How to Setup a Carolina Rig

Lake Fork Trophy Bass Fishing with Pro Guide James Caldemeyer


The Carolina Rig


In a never-ending quest to catch more and bigger fish, so we have learned to embrace a multitude of baits and fishing techniques. The Carolina rig is one of the most popular ways of presenting and fishing a lure for catching a boat load of big bass. The rig itself is a simple one to put together.

To your mainline add a sinker using an egg type or bullet type weight. Behind that add a bead then tie to a swivel. Decide on a leader both in type and length.

At the end of your leader tie on your hook which should be at least a 3/0 worm hook. My preference is a wide gap offset worm hook.

The lure is typically any soft plastic bait you think a hungry or aggressive bass in the given conditions is going to go after. Popular choices are lizards and worms but you can find success in crawfish and other creature baits. You can also use topwater lures or crankbaits to really lift your lure from the bottom and provide action that you won't get out of soft plastics.

When should you use the Carolina rig?

Well, anytime you want to catch fish.

If you mark fish holding on a point or hump this is going to get you a bite. Even if you don't have a sonar, work these areas from one side to the other. You can cover a lot of ground quickly and either catch fish or make the decision to move on and try another spot.

The Carolina Rig is great place to start with when you decide to target bass. It's a very productive way to set up your line for bass fishing and very simple. Give it a try and see how well it works for you.

Let's look a little more in detail at the Carolina Rig and how to use it.

What you'll need:

A Medium Heavy, Fast action rod at least 7' foot long. This is the ideal spec for a Carolina Rig rod so that you can get the best performance using this setup. You can rig this on any rod you like and still fish it, you just may be sacrificing action, comfort and even fish.

A bait cast reel is preferred and should at least be a 6:1 gear ratio but you can still use a spinning set up if that is what you are comfortable with. The 6:1 gear ratio helps you pull in line quickly which is needed when fishing the Carolina Rig on such a long rod with an 18" to 30" leader, especially if that bass makes a run towards your boat!

Egg or bullet style sinkers from 1/2 to 1 ounce. You'll use bullet style when fishing through grass and other areas that might get an egg sinker snagged.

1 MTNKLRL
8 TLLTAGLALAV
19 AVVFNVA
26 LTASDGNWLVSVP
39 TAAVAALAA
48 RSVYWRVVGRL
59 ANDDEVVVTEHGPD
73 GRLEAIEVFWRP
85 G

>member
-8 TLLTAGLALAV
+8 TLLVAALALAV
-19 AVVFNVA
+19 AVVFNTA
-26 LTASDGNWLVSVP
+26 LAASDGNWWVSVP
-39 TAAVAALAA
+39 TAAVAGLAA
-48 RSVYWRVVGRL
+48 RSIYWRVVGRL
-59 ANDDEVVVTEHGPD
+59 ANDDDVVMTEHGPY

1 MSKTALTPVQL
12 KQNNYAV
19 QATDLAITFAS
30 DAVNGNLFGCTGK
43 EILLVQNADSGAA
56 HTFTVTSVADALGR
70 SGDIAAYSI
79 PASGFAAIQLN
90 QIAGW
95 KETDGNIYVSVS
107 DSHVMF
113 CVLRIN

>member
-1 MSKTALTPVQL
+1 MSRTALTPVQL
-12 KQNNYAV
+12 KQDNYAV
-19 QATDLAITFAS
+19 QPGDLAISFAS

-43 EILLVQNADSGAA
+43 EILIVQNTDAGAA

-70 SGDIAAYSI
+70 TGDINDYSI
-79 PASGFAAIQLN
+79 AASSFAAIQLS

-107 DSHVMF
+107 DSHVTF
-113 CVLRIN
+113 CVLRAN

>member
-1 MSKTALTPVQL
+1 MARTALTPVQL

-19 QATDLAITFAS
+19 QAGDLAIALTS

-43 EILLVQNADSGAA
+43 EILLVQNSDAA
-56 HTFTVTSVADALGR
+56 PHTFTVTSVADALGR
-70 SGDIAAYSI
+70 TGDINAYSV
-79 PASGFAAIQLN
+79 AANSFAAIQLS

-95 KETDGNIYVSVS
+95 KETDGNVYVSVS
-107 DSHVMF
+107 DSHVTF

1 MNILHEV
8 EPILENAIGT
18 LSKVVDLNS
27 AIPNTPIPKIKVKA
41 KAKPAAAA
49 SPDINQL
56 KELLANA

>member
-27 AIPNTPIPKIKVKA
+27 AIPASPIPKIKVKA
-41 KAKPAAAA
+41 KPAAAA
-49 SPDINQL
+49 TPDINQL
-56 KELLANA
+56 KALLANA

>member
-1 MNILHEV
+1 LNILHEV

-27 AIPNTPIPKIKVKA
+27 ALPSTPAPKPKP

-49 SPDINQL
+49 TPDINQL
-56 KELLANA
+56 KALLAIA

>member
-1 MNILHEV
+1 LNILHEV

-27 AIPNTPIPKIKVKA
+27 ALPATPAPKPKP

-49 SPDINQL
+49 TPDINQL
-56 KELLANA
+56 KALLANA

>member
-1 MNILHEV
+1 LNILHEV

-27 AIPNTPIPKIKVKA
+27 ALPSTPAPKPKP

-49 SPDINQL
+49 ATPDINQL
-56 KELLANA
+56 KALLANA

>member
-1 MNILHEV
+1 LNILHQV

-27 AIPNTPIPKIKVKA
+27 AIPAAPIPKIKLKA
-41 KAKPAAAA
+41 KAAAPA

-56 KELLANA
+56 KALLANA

Plastic beads. Some will go with glass but my personal preference is plastic. The bead protects the knot from the abuse of the sinker sliding up and down the line. It also provides a noisemaker to help attract curious bass

Swivel - Appropriate to the size tackle you are using.
3/0 - 5/0 Worm hooks. I prefer the offset style.

Leader Material - This can be the same line you have on your reel but my suggested set up is Fluorocarbon coming from your reel with a monofilament leader.

How Do You Fish It?

The Carolina rig is used by casting then dragging the rig across your target area. You will drag by positioning your pole parallel to the surface of the water and use a sweeping motion to move the lure over the structure you are fishing. Don't jerk the rig, just a nice smooth sweep will work.

So. How Much Do You Drag the Lure?

A good rule of thumb is with your rod pointing at the 12 O'clock position move to the 2 o'clock position. Then take up the slack and repeat. This is one of the reasons to use a rod 7' or longer. This small sweep will move a lot more line than one less than 7' so if that's what you are using just move it to the 3 or 4 position.

Remember while you are going through this motion to take note of what your rod is telling you about the bottom. You will feel the difference in the composition of the bottom of the lake as you move across grass, sand, and gravel. Learn what each piece of structure feels like.

Where do you use the Carolina Rig?

You can use this rig pretty much anywhere you feel confident there are bass to catch. The only places you may want to keep away from are heavy cover areas. Places where there are a lot of trees or other solid, tough vegetation that can grab a hold of the components of the rig and snag you up.

Other than that the lake is your Carolina Rig playground. Make sure you drag it across and up and down points. Hit up those humps and underwater grassy areas.

Pay extra attention when you feel the structure change. If you feel this you should stop moving your rig and let it rest in the area for a bit. You just may be over a gold mine. Bass will hold in the one area that is different than everything around it. Work this area over again and it should prove to be fruitful.